The strategy outlined in the article above is of course aimed at western countries with high energy consumption, not developing countries. Our energy consumption has to go down, theirs can go up (though not up to our level, of course).

Bilsko

(13)

Kris
You demonstrate a pretty good grasp of one of the often ignored questions in the energy world. Reducing demand is, of course, the cheapest way to adress the problem - at least in the developed world. The idea of the 'negawatt' has been around for a while - Amory Lovins gets credit for coining the term. Both conservation measures and increased efficiency on the consumption side displace the generation on the supply side. Look to California as a good example of long-term efficiency measures (see the graph on the bottom of p 3 of this report: http://goo.gl/krcjr )that have kept consumption largely flat even with rapid population and GDP growth over the past few decades.

Where the analysis could use more refinement - and where I think you'll end up with a more accurate picture of the generation landscape - is on the issue of dispatch and marginal generation. Saying that the PV panels or wind turbines simply replace output from fossil fuel plants is not accurate enough. For one thing, not all fossil fuel generation is equal: natural gas plants (used for load-following and peaking applications) are generally much cleaner than coal plants (which, along with nuclear plants, are the baseload workhorses of many electric grids).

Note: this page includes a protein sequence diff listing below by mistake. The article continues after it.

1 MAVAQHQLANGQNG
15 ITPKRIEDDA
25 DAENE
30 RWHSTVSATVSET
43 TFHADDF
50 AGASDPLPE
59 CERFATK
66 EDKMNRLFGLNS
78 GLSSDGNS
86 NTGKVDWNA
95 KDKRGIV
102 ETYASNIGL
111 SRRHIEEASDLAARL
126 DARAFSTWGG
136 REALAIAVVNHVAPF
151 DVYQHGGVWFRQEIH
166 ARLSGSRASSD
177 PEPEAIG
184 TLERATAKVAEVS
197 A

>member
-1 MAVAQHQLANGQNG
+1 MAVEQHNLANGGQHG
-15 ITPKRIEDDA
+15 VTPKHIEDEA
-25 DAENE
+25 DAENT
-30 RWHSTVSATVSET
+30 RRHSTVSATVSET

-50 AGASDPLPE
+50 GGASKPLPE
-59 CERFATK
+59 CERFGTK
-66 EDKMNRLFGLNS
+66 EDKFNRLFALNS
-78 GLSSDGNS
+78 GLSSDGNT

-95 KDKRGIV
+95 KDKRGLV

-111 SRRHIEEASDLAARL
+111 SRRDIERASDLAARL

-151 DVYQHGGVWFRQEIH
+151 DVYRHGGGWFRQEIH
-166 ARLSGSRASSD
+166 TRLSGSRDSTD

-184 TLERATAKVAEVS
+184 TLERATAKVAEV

Onshore wind typically blows most favorably for power generation at night, while PV panels are best suited for peak shaving applications - the brightest sunshine is coincident with peak loads. So each of these generation sources replaces a different type of fossil fuel.

So its probably worth exploring the dispatch question and getting a more accurate picture of what exactly the wind and PV are replacing.
But none of this detracts from your broader point about conservation and efficiency being the easier/cheaper/quicker paths to a better energy future. And its worth adding that energy conservation and efficiency is not inconsistent with development goals.

alain

(14)

This is a superb article.
I want to reflect on Spain that is used as an example in the article: the increase in their overall renewable electricity supply is faster than the increase in their overall electricity demand, if you look to today's available data, given that the above given figures for Spain ends in 2007.
Therefore, growing RE shares in the Spain's electricity supply mix is slowly eating up Spain's fossil fuels share, even if the overall electricity demand has risen in Spain.